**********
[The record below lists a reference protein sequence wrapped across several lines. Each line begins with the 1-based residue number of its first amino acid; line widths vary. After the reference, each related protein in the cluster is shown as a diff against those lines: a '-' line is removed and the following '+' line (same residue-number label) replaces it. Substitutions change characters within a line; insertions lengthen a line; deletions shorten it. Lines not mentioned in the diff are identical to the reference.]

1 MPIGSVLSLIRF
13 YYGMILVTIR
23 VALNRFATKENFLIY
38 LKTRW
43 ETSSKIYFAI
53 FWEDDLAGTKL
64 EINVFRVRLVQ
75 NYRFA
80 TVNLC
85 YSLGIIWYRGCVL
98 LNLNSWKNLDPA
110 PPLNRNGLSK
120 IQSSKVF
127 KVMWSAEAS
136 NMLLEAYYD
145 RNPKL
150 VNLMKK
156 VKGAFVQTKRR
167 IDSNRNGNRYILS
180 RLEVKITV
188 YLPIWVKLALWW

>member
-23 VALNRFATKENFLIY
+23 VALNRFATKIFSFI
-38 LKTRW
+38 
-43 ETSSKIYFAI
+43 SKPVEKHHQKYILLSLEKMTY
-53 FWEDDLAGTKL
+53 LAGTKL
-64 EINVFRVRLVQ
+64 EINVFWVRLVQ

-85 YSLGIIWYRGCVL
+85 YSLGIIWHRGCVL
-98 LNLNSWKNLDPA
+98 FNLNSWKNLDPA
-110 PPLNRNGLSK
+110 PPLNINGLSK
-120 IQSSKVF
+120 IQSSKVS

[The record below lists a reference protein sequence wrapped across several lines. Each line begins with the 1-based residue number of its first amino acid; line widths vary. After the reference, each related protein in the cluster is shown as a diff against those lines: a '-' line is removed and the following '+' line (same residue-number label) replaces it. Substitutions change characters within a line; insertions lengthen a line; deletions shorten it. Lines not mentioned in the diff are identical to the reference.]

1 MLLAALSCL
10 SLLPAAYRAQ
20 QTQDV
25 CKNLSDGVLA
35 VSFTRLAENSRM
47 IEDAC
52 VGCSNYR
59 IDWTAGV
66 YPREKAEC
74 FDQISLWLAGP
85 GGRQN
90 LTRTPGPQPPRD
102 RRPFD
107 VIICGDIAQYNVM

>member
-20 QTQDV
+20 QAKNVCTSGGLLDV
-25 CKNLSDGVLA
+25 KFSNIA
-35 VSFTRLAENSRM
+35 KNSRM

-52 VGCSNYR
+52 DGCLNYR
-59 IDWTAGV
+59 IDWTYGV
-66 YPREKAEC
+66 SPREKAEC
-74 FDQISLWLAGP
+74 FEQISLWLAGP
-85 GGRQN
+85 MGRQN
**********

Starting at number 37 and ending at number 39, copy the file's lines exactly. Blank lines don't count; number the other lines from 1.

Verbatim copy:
+98 FNLNSWKNLDPA
-110 PPLNRNGLSK
+110 PPLNINGLSK